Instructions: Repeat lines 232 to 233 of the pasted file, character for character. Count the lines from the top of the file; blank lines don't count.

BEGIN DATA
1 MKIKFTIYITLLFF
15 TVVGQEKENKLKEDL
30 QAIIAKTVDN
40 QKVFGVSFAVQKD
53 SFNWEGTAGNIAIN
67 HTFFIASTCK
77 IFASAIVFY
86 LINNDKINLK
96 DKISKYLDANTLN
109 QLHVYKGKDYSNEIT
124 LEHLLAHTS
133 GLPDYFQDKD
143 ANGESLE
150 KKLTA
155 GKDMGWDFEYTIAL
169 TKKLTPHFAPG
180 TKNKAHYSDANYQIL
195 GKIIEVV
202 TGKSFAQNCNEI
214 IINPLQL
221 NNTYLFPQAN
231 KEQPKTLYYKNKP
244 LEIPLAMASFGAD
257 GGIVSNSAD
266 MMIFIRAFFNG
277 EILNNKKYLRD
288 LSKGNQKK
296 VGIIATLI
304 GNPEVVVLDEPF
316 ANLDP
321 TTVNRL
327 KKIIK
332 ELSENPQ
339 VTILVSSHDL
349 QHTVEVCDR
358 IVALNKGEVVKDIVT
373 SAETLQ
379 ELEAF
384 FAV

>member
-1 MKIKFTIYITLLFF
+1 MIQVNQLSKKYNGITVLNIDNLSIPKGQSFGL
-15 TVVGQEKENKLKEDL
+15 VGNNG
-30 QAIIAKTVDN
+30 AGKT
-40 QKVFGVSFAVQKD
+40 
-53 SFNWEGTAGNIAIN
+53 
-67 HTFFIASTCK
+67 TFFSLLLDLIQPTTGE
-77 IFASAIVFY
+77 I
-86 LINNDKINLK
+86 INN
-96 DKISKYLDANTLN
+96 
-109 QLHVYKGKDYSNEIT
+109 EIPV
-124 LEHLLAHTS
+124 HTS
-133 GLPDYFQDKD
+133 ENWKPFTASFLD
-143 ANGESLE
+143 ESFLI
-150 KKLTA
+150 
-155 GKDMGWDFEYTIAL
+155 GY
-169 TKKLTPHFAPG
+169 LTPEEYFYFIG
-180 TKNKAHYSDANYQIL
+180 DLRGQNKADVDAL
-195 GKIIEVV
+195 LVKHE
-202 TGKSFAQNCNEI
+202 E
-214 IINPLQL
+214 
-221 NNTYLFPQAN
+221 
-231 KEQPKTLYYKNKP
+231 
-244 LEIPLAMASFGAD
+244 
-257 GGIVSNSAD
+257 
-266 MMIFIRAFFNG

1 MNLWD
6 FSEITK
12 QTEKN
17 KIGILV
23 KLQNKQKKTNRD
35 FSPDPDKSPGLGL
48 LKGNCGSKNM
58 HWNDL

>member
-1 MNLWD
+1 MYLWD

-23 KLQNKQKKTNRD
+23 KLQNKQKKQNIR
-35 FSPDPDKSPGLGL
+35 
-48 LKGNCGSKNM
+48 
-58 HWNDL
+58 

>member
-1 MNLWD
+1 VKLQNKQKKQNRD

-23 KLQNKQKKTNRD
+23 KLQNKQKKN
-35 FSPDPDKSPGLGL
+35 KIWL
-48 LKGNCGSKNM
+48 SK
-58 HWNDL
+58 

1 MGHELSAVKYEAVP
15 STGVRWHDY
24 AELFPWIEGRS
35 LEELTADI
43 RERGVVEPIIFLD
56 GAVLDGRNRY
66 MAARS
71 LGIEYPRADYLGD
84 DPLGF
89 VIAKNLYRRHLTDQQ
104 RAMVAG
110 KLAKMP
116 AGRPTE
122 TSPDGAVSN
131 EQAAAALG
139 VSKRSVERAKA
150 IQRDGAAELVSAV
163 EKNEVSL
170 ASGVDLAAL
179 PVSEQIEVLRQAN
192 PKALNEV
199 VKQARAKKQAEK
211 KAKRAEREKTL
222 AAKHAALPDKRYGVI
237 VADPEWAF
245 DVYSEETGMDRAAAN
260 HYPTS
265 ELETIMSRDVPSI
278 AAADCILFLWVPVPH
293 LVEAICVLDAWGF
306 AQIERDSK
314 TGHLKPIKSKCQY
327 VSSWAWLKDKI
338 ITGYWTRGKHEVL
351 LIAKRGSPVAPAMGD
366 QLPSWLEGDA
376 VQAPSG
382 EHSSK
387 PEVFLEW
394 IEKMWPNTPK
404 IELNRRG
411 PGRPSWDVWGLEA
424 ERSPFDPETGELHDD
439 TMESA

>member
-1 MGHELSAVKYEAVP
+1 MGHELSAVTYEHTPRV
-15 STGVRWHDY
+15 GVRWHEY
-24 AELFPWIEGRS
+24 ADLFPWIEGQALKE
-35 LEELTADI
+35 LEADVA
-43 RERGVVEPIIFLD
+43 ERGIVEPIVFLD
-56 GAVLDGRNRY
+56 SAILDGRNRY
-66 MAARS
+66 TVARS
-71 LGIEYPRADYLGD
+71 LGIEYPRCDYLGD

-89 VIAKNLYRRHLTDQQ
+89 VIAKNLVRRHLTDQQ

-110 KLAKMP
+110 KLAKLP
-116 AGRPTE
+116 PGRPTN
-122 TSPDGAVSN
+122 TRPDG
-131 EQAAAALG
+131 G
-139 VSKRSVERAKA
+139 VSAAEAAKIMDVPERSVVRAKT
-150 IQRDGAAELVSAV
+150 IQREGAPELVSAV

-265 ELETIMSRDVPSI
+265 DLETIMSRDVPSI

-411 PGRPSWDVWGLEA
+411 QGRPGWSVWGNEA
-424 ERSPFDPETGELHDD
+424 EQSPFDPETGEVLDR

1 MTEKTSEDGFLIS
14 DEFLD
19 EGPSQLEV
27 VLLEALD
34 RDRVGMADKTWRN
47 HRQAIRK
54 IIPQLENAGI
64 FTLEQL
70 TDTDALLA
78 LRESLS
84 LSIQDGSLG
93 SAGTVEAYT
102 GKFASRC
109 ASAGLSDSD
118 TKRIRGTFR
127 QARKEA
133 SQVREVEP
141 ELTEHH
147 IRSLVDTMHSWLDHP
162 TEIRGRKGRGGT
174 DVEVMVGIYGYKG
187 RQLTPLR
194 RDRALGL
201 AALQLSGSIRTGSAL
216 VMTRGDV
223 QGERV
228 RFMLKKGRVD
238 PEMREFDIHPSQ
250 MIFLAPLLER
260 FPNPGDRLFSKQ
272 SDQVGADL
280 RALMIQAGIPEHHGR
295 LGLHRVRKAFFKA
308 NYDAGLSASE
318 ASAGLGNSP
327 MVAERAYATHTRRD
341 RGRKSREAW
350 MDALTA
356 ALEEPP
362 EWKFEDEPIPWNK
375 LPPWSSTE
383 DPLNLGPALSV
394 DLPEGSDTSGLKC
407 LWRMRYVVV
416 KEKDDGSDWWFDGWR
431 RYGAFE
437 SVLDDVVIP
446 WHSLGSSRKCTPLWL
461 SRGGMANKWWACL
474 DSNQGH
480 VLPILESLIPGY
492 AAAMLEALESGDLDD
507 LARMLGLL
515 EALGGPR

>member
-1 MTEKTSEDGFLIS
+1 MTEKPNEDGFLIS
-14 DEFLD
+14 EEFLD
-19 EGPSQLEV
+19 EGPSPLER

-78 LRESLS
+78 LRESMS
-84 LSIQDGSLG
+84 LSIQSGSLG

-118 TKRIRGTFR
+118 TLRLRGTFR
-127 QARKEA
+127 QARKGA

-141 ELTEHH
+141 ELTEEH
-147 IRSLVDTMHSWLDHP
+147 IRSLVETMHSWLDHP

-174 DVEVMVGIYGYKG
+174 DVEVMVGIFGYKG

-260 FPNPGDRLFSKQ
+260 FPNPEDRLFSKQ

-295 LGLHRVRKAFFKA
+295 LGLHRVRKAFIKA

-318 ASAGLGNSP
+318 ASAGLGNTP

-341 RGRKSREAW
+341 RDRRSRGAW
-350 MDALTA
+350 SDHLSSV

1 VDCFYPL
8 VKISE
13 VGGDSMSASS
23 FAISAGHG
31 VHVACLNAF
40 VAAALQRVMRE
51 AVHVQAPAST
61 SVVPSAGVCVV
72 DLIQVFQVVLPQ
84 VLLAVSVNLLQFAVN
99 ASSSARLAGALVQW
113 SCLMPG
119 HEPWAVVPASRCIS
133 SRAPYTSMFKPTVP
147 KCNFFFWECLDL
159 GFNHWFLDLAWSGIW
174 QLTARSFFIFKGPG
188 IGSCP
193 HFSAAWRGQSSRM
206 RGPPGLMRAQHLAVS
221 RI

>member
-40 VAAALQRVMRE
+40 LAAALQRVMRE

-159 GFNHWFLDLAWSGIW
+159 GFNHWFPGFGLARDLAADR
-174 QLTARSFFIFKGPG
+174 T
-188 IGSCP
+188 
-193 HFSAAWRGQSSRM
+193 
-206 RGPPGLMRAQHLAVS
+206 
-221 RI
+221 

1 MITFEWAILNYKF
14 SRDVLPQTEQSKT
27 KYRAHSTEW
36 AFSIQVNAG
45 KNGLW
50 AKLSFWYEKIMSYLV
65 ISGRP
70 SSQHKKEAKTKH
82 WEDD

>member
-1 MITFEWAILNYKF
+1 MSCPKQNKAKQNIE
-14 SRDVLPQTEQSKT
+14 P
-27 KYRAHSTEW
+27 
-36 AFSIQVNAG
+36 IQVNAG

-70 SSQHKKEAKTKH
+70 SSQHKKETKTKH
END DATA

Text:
280 RALMIQAGIPEHHGR
295 LGLHRVRKAFFKA